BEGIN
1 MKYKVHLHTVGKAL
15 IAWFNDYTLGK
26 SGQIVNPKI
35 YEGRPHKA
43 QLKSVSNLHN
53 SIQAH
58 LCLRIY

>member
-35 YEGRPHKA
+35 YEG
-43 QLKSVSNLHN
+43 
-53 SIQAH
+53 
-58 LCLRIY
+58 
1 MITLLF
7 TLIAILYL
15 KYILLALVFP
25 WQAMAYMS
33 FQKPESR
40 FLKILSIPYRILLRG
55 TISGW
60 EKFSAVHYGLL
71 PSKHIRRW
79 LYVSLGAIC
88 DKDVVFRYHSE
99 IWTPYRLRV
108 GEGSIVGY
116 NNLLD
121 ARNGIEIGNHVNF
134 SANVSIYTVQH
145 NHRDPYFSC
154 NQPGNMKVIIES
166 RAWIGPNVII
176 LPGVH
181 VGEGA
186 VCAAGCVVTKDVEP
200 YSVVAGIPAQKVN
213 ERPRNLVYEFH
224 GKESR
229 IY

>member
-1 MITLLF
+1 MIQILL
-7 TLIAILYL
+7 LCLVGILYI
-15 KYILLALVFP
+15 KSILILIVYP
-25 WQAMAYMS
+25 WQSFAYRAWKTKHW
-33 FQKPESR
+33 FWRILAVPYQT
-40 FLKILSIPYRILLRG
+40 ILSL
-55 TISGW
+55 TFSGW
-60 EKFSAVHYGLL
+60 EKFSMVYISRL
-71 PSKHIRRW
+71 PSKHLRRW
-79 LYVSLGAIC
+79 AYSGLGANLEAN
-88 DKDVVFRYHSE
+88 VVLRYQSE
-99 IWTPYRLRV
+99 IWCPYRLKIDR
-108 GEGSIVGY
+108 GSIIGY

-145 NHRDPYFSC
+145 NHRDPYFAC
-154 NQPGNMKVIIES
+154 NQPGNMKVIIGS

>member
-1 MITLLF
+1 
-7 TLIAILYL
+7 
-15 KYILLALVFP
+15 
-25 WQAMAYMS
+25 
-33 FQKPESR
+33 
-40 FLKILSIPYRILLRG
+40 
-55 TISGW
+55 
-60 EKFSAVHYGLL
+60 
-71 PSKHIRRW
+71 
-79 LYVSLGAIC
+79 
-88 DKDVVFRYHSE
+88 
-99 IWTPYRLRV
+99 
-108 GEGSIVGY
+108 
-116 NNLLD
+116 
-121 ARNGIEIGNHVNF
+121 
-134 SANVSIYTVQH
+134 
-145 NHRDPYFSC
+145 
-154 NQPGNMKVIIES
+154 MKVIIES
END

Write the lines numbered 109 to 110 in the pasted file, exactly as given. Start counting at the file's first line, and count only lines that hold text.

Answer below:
-154 NQPGNMKVIIES
+154 MKVIIES